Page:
New COVID-19 variants continue to emerge and cycle around the country. For quick answers and peace-of-mind, it’s important for parents to feel comfortable and prepared to use at-home tests on themselves and their kids when the need arises.
Alexandra Clark, MD, division chief of general pediatrics and pediatric hospital medicine at Loma Linda University Children’s Health, walks parents through some of the basics.
Antigen versus PCR tests
Majority of at-home COVID-19 tests are antigen tests, meaning they test for small virus proteins in the body and provide rapid results in approximately 15 minutes.
These tests differ from PCR — polymerase chain reaction tests, which can be done at the doctor’s office, drugstore, or testing center. While PCR tests can be taken at home, the results must be run through a lab, taking 24 to 48 hours. PCR tests look for genetic material from the virus and can stay positive long after a patient is no longer infectious.
Clark encourages every household to have at-home tests available. Free versions are available from the Centers for Disease Control and Prevention website, and many health insurances cover free tests as well. To ensure the validity of their at-home tests, parents should not buy tests from a third-party person or online vendor but rather a pharmacy or retail store.
When should I use an at-home test for my child?
Rapid at-home tests are useful and convenient when your child starts exhibiting or feeling COVID-19 symptoms or they’ve had a known exposure to someone who’s sick.
“Rapid antigen tests are a really good way to rule-in disease,” Clark says. “If the results are positive for COVID-19, there’s a very low risk of a false positive test result. But on the flip side, an antigen test is not a perfect test to rule out disease because it’s not quite as sensitive as a PCR test. So, it’s possible to have a false negative, you’re just not swabbing a large enough sample, or there’s not enough detectable virus yet.”
If the first test is negative while your child is still showing symptoms, Clark says its best to quarantine your child that same day and retest the next day.
Can at-home tests be used on any age child?
While at-home tests may be used on kids who are very young, Clark cautions parents to be extra careful, especially if they decide to test their infant or toddler. “There’s the chance they won’t hold still while you swab their nose and you don’t want to cause trauma,” she says.
She suggests a team of two assist in giving the test, whether it’s two parents or a parent and caregiver, allowing one to safely hold the child, while the other ensures the swab sample is taken properly.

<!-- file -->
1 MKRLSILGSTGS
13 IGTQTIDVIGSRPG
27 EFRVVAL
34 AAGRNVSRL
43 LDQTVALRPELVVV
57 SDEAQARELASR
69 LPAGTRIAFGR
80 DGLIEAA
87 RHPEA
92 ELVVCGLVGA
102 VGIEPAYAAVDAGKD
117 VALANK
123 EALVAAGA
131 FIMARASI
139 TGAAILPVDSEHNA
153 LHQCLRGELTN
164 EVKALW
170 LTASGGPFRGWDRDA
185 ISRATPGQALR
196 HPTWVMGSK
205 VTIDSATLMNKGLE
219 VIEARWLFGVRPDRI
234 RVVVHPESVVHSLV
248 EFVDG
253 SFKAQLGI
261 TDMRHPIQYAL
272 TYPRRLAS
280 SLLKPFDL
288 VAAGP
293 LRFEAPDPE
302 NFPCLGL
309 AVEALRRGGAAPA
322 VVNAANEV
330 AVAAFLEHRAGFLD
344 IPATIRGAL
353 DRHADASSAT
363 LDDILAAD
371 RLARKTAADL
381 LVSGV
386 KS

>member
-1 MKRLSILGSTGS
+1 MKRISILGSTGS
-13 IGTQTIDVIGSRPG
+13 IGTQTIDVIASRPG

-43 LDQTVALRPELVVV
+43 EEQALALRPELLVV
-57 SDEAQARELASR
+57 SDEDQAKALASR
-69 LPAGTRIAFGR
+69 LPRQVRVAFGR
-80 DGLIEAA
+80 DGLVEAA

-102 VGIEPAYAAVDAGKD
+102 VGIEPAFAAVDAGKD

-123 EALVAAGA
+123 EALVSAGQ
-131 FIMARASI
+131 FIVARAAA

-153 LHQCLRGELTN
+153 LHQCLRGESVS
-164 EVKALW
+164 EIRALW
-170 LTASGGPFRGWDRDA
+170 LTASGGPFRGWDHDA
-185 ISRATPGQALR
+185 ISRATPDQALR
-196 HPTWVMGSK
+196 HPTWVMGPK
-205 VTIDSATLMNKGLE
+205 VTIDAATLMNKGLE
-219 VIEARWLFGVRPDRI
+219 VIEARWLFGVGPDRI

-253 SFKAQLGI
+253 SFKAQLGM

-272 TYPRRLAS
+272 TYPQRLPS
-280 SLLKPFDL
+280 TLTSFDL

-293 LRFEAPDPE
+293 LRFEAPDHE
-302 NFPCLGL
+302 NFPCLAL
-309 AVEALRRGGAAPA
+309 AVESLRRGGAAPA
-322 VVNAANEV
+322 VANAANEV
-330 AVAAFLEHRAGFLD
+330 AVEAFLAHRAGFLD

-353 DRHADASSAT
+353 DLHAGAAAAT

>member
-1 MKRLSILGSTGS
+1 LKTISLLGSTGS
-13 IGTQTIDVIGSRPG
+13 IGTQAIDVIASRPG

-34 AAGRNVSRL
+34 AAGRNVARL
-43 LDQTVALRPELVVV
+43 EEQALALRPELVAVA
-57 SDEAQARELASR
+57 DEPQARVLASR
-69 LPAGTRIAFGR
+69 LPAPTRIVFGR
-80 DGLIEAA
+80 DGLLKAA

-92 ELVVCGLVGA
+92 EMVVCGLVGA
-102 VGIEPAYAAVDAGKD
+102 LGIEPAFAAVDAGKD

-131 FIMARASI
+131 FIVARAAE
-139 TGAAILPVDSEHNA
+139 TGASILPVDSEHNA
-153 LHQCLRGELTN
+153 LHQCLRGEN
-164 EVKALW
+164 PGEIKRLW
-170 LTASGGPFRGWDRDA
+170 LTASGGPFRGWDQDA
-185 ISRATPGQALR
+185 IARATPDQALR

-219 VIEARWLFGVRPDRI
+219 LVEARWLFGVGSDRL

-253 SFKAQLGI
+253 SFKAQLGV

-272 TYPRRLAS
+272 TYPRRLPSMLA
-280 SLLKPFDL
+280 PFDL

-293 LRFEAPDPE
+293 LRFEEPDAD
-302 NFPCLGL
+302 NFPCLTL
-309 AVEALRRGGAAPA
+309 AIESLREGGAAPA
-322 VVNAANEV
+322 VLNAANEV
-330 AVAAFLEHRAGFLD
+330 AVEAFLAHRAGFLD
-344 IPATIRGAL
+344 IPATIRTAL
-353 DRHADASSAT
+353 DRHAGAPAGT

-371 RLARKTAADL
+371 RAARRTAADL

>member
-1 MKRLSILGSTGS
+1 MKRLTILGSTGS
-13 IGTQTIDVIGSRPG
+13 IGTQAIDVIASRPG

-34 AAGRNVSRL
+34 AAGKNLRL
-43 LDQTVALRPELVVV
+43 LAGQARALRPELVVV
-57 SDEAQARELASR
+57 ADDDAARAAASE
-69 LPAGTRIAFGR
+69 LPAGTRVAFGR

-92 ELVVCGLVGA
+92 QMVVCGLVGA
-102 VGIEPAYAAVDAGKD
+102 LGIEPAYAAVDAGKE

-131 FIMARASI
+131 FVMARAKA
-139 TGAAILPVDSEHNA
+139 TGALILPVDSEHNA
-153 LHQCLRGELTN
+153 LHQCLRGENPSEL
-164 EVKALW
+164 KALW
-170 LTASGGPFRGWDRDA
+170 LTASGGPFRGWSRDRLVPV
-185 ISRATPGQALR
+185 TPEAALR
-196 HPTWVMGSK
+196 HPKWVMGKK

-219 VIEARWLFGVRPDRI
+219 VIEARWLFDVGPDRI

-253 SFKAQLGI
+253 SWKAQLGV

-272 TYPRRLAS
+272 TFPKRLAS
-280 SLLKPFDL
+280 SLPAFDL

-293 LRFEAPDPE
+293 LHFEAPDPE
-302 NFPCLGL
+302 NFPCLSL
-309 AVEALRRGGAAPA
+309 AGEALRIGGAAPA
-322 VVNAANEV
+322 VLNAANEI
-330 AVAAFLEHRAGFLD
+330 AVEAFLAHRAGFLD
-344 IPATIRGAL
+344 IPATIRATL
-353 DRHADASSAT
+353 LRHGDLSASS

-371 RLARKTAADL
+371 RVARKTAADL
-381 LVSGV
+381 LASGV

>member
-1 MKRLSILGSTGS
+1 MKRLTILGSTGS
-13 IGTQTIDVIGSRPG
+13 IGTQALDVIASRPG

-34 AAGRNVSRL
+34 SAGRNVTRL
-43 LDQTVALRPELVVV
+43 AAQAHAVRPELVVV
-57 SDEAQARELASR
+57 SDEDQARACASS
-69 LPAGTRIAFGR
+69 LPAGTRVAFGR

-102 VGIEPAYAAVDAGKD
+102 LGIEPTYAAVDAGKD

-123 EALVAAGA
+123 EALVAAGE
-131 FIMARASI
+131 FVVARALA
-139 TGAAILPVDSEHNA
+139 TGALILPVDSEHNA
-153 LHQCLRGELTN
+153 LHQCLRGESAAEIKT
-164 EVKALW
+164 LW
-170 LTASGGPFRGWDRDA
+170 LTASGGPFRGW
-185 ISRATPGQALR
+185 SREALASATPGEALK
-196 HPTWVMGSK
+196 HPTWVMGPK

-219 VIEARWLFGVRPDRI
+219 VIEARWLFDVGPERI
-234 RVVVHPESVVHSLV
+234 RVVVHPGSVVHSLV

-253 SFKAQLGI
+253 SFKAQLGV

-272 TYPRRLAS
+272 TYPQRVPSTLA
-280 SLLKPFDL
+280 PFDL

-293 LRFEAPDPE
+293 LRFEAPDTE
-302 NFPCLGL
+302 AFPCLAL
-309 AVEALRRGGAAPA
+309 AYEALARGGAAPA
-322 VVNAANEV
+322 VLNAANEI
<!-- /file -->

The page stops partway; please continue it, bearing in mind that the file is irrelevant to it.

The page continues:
“You also need to be careful because most swabs that come with antigen test kits are not necessarily the size of an infant or toddler’s nose,” Clark says. “But is it valid to test them even though they’re young? Yes.”
What is the next step after a positive at-home test?
If your child tests positive on an at-home antigen test and is showing symptoms — fever, cough, fatigue, body aches, etc. — follow quarantine guidelines for that child and any family members exposed to them.
For parents caring for children who test positive, it’s best they are up-to-date on vaccines and boosters, wear a mask, wash their hands frequently, and ensure they’re cleaning the household surfaces frequently.
The CDC’s current recommended isolation period is five days if symptoms resolve and there’s no fever. Then followed by five days of masking around others.
“For infants and toddlers who can’t mask, it would be 10 days after the child has tested positive or had their first symptom,” Clark says.
New layers of protection for children
With the newest COVID-19 vaccine authorization for kids ages six months to four years old, Clark says we now have an additional tool for 17 million vulnerable patients to protect them from getting the disease. While this protection is not necessarily a hundred percent protectant, it has shown a significant decrease in the risk of serious disease and death in kids and adults.
“We’re trying to encourage families who have children in this age group to vaccinate them, unless there’s a true medical reason indicated by their pediatrician or sub-specialist that would not qualify them,” she says. “I know that families are worried about things that are new. But families should be worried about infection. The children we’re treating who are having long-COVID symptoms, the children who have been hospitalized, and, sadly, the children that we’ve lost across the nation as a result of COVID-19 are victims of this disease.”
Clark encourages parents to partner with their trusted primary care provider and have an honest conversation about their concerns.
To schedule your child’s COVID-19 vaccine at Loma Linda University Children’s Hospital’s pediatric department, call us at 909-558-2828.